Proposed bill would require inspection of odor complaint in a public area

  • By Madeline Coats WNPA Olympia News Bureau
  • Tuesday, February 26, 2019 2:12pm
  • News

OLYMPIA — State lawmakers seek to revise the definition of air pollution and require an air quality inspector to act on a complaint of an odor or emission in a public area.

House Bill 1637 is co-sponsored by Rep. Gerry Pollet, D-Seattle, and Rep. Javier Valdez, D-Seattle.

The legislation redefines air pollution in the Clean Air Act to include any odor or air emission that unreasonably interferes with a person’s use or enjoyment of a public space.

The definition describes an odor as anything sufficiently noxious or offensive as to prevent normal use of a facility, or that creates a risk of adverse health effects.

HB 1637 requires an air quality inspector, on behalf of a Clean Air Act enforcement authority, to investigate a nuisance complaint of an odor or air emission in a public area. A nuisance is an activity that injures health, offends decency, or renders other persons insecure in life or in the use of property, the bill says.

Stuart Clark, air quality program manager from the state Department of Ecology, testified in opposition of the bill at a public hearing last Wednesday.

He said that the bill could work against clean air by diluting and confusing existing enforcement authority and increase potential legal challenges to agency actions.

“We believe that the Clean Air Act is already quite strong and broad in the authority that it gives us and local agencies,” Clark said. “We believe that changes are unnecessary.”

According to the bill, authorized municipal governments and certain regulatory agencies may file a civil action against the source of an odor or emission after repeated findings of a nuisance or health hazard.

Nancy Ousley, assistant city manager of Kenmore, testified in support of the provision with concerns about an asphalt plant near Lake Washington and the Burke Gilman Trail. The city has received numerous complaints from residents and businesses about fumes from the plant, she said.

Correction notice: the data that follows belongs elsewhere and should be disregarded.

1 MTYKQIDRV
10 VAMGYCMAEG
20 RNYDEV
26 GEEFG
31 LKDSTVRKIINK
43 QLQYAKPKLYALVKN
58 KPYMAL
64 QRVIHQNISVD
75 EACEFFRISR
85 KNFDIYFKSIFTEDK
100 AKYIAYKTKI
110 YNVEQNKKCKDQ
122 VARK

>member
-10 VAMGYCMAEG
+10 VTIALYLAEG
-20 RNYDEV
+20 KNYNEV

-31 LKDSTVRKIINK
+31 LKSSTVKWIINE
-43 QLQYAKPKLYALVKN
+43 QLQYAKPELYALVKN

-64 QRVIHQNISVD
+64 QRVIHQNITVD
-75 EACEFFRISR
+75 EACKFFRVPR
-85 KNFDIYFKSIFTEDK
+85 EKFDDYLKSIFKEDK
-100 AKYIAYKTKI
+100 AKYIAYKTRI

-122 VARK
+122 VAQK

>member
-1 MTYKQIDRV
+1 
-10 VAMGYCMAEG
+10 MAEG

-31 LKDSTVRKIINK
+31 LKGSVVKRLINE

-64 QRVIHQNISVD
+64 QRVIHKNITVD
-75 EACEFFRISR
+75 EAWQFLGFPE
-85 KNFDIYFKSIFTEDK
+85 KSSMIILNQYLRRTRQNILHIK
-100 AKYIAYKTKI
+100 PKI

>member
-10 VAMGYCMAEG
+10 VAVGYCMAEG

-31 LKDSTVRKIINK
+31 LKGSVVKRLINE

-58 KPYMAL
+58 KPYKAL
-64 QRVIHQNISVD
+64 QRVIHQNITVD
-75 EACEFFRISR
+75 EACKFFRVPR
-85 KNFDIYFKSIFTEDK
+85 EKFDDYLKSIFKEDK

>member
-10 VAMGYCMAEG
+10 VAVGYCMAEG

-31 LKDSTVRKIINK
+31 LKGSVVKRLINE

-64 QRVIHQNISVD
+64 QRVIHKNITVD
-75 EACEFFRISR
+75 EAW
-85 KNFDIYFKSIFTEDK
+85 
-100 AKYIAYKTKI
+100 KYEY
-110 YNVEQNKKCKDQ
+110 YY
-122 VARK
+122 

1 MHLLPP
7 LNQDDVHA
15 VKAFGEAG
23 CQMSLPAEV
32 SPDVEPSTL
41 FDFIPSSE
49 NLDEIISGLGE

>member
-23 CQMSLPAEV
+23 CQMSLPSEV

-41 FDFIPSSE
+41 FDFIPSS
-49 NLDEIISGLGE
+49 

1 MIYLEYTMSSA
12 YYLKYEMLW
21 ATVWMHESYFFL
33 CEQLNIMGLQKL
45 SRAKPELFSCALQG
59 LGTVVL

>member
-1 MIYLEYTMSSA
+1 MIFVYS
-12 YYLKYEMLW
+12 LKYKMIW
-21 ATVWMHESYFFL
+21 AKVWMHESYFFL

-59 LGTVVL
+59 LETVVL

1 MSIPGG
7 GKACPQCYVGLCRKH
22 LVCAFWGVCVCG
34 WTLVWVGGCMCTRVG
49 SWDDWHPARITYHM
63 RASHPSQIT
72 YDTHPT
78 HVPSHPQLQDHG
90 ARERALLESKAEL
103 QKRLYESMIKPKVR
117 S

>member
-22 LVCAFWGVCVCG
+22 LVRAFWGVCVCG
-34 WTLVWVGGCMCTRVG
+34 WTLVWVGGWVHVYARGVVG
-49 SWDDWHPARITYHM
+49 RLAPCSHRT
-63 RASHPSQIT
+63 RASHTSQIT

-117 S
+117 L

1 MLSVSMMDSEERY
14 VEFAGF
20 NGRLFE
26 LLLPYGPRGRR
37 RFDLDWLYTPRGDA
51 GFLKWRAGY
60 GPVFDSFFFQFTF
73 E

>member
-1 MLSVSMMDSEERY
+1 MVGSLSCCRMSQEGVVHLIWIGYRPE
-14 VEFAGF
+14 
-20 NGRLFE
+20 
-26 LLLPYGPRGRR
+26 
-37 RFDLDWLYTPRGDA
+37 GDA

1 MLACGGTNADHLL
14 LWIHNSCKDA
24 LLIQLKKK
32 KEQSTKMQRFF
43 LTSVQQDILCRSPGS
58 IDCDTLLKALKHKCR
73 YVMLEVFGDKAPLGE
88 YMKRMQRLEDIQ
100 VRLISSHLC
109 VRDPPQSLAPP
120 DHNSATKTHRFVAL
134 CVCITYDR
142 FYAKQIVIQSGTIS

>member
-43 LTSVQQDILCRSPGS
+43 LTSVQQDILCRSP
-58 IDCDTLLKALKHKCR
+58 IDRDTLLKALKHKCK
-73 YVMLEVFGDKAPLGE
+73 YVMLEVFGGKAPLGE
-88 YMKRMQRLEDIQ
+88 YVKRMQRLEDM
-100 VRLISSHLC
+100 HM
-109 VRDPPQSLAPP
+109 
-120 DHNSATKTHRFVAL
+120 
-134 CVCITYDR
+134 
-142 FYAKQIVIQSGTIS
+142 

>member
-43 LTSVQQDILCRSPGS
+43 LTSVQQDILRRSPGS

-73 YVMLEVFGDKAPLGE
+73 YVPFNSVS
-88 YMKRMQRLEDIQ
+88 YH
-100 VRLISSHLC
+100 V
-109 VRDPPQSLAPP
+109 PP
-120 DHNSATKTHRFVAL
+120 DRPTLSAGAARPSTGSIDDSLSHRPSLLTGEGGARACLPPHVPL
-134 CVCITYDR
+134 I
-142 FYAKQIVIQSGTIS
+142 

“We are supportive of having more practical ways for people to weigh in when they are experiencing discomfort,” Ousley said.

Margaret Moore, resident of Northeast Seattle, spoke in support of improving air quality in public parks. Moore is a cyclist who pedals more than 4,000 miles per year and frequently rides through Kenmore.

“When I bike on the Burke Gilman trail past the Kenmore plant, the exhaust fumes flow directly across the trail,” Moore said.

The cyclist suffers from recurrent sinus infections related to exposure to air pollution, she said.

An athlete running or biking draws air deeply into their lungs where these particles do a large amount of damage, she said.

“The stench is bad enough, but what really bothers me more is the impact on the air quality and what it is I’m breathing,” Moore said.

“It is an unacceptable public health hazard.”


This story is part of a series of news reports from the Washington State Legislature provided through a reporting internship sponsored by the Washington Newspaper Publishers Association Foundation.

More in News

Malolo becomes the first Canadian R2AK winner

Custom trimaran sails into Ketchikan, Alaska

Possible warehouse on hold pending wetland permit

Amazon spokesperson confirms retailer’s involvement in project

Fire district to add water tender in Saturday ceremony

Lower Elwha Klallam Tribe to bless apparatus

Mystery Bay closed to shellfish harvesting

The state Department of Health has closed Mystery Bay… Continue reading

Three people were transported to hospitals for injuries on Monday after a collision on U.S. Highway 101 that involved two SUVs and a semi-truck. (Clallam County Fire District 3)
Three transported to hospitals after wreck east of Sequim

Three people were transported for non-life-threatening injuries after a collision… Continue reading

Victoria-based Team Malolo was poised to win the 2024 Race to Alaska on Monday. At midday, the team was 20 miles out from the finish line in Ketchikan, Alaska, while the second-place team was still about 70 miles behind. (Taylor Bayly/Northwest Maritime)
Team Malolo poised to win Race to Alaska

Trimaran had 70-mile lead over competitors

Peninsula College trustees approve budget, bargaining agreement

Full-time enrollment up 30 percent this spring over last year

Jefferson County adopts summer fire regulations

New rules automatically raise fire danger July through September

Port Townsend wins community sustainability award

PORT TOWNSEND – The city of Port Townsend won the 2024 award… Continue reading

Entities partner to provide Port Townsend visitor information

Port Townsend’s marketing workgroup and its lodging tax advisory… Continue reading

Print edition available today, e-edition only this Wednesday

Peninsula Daily News has a print edition available to… Continue reading

Port Angeles High School graduates, from left, Uri Crawford, Samantha Combs and Jordan McTear, decorate a vehicle in preparation for Friday’s graduation parade from Ediz Hook to the high school. Dozens of adorned cars and trucks carried grads through the streets of Port Angeles as a lead-up to the graduation ceremony that evening at Civic Field. (Keith Thorpe/Peninsula Daily News)
Congrats, grads!

Port Angeles High School graduates, from left, Uri Crawford, Samantha Combs and… Continue reading